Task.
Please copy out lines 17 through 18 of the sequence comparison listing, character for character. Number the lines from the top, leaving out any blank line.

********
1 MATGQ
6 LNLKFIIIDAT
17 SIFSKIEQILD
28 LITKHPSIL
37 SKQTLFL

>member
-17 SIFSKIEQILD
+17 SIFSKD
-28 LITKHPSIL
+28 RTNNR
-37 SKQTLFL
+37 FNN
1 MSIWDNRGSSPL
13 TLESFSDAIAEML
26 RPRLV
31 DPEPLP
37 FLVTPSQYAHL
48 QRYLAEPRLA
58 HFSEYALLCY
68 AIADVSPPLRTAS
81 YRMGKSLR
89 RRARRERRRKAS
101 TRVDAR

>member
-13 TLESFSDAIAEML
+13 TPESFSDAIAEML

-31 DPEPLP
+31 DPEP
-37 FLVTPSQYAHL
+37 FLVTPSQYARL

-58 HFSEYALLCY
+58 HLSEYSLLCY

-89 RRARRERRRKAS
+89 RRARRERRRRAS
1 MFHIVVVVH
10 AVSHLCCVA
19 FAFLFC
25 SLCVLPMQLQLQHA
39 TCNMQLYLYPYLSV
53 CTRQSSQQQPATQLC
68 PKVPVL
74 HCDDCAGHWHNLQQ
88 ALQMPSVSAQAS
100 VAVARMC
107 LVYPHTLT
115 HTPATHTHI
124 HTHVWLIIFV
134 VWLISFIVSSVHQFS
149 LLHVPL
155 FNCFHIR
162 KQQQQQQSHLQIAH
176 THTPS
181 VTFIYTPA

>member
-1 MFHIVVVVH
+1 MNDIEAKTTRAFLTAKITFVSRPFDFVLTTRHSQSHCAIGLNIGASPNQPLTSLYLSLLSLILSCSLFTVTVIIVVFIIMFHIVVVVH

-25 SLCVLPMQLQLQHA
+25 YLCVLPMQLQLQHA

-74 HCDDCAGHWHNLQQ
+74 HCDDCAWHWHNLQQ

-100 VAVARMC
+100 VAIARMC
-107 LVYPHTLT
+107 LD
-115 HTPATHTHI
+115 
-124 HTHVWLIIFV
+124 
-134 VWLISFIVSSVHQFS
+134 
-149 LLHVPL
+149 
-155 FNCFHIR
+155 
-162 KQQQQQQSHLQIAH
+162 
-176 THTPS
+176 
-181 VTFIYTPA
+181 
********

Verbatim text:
37 FLVTPSQYAHL
48 QRYLAEPRLA